of its cellular system. The body of the drowned man had in the
ordinary course risen to the surface of the water.
This well-known phenomenon explains the reappearance of the corpse,
but it must be admitted that the arrival of the Santa Ana was a
By a shout from Manoel, repeated by all his companions, one of the
pirogues was immediately steered for the body, while the diver was at
the same time hauled up to the raft.
Great was Manoel's emotion when Benito, drawn on to the platform, was
laid there in a state of complete inertia, not a single exterior
movement betraying that he still lived.
Was not this a second corpse which the waters of the Amazon had given
As quickly as possible the diving-dress was taken off him.
Benito had entirely lost consciousness beneath the violent shocks of
Manoel, distracted, called to him, breathed into him, and endeavored
to recover the heart's pulsation.
"It beats! It beats!" he exclaimed.
Yes! Benito's heart did still beat, and in a few minutes Manoel's
efforts restored him to life.
"The body! the Body!"
Such were the first words, the only ones which escaped from Benito's
"There it is!" answered Fragoso, pointing to a pirogue then coming up
to the raft with the corpse.
"But what has been the matter, Benito?" asked Manoel. "Has it been
the want of air?"
"No!" said Benito; "a puraque attacked me! But the noise? the
"A cannon shot!" replied Manoel. "It was the cannon shot which
brought the corpse to the surface."
At this moment the pirogue came up to the raft with the body of
Torres, which had been taken on board by the Indians. His sojourn in
the water had not disfigured him very much. He was easily
recognizable, and there was no doubt as to his identity.
Fragoso, kneeling down in the pirogue, had already begun to undo the
clothes of the drowned man, which came away in fragments.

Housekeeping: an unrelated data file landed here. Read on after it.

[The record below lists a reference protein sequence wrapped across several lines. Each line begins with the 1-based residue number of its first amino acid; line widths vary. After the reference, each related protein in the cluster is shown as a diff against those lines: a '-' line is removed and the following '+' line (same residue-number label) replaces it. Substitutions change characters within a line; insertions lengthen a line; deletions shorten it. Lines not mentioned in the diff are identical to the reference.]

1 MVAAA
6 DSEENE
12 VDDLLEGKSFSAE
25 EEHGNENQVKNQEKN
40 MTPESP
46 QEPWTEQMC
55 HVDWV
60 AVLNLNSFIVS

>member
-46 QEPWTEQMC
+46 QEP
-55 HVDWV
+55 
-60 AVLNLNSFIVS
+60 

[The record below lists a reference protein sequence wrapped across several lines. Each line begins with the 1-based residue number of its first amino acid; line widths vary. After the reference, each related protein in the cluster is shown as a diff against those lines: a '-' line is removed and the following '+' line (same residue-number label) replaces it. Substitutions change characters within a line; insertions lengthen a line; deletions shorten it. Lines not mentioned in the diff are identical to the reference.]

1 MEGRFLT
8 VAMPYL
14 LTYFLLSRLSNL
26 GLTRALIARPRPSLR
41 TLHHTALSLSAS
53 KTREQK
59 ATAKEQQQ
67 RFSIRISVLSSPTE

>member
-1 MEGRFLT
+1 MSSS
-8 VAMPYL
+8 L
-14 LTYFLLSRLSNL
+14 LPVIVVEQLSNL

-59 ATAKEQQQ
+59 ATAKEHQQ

At the moment Torres' right arm, which was now left bare, attracted
his attention. On it there appeared the distinct scar of an old wound
produced by a blow from a knife.
"That scar!" exclaimed Fragoso. "But--that is good! I remember
"What?" demanded Manoel.
"A quarrel! Yes! a quarrel I witnessed in the province of Madeira
three years ago. How could I have forgotten it! This Torres was then
a captain of the woods. Ah! I know now where I had seen him, the
"That does not matter to us now!" cried Benito. "The case! the case!
Has he still got that?" and Benito was about to tear away the last
coverings of the corpse to get at it.
Manoel stopped him.
"One moment, Benito," he said; and then, turning to the men on the
raft who did not belong to the jangada, and whose evidence could not
be suspected at any future time:
"Just take note, my friends," he said, "of what we are doing here, so
that you can relate before the magistrate what has passed."
The men came up to the pirogue.
Fragoso undid the belt which encircled the body of Torres underneath
the torn poncho, and feeling his breast-pocket, exclaimed:
A cry of joy escaped from Benito. He stretched forward to seize the
case, to make sure than it contained----
"No!" again interrupted Manoel, whose coolness did not forsake him.
"It is necessary that not the slightest possible doubt should exist
in the mind of the magistrate! It is better that disinterested
witnesses should affirm that this case was really found on the corpse
"You are right," replied Benito.
"My friend," said Manoel to the foreman of the raft, "just feel in
the pocket of the waistcoat."
The foreman obeyed. He drew forth a metal case, with the cover
screwed on, and which seemed to have suffered in no way from its
sojourn in the water.
"The paper! Is the paper still inside?" exclaimed Benito, who could
not contain himself.
"It is for the magistrate to open this case!" answered Manoel. "To
him alone belongs the duty of verifying that the document was found